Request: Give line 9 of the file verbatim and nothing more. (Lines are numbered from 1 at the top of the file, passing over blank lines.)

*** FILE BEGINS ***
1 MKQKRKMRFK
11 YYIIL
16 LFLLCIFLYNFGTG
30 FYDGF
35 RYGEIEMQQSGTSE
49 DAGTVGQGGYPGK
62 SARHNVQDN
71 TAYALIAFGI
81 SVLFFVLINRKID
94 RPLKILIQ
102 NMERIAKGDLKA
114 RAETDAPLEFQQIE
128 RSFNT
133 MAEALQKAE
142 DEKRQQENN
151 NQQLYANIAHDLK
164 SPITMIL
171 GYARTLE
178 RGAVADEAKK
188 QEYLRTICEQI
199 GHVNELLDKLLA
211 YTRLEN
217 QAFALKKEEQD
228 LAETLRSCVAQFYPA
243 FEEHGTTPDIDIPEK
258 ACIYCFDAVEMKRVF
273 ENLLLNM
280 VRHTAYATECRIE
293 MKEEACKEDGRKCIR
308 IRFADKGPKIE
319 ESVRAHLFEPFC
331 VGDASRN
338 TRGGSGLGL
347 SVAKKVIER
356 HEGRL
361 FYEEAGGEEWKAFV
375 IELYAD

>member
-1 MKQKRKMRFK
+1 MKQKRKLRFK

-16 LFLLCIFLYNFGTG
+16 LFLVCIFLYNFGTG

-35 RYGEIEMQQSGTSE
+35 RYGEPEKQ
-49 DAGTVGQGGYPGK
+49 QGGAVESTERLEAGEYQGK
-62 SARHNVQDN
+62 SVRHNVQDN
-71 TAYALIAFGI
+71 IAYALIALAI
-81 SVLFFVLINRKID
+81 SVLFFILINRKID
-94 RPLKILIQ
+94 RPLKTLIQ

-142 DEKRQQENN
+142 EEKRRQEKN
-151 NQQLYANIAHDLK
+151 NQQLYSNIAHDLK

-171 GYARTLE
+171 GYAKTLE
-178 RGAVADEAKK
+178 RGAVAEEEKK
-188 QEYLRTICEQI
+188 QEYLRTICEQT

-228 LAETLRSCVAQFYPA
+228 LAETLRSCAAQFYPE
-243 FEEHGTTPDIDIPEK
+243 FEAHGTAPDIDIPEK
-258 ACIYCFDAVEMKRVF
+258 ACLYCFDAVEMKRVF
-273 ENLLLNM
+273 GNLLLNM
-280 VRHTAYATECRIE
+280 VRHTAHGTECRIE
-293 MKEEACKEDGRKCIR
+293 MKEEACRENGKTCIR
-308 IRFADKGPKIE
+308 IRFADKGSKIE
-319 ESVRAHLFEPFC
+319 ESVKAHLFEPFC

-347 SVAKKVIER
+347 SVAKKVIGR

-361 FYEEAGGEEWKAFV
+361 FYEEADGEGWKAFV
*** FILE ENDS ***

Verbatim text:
81 SVLFFVLINRKID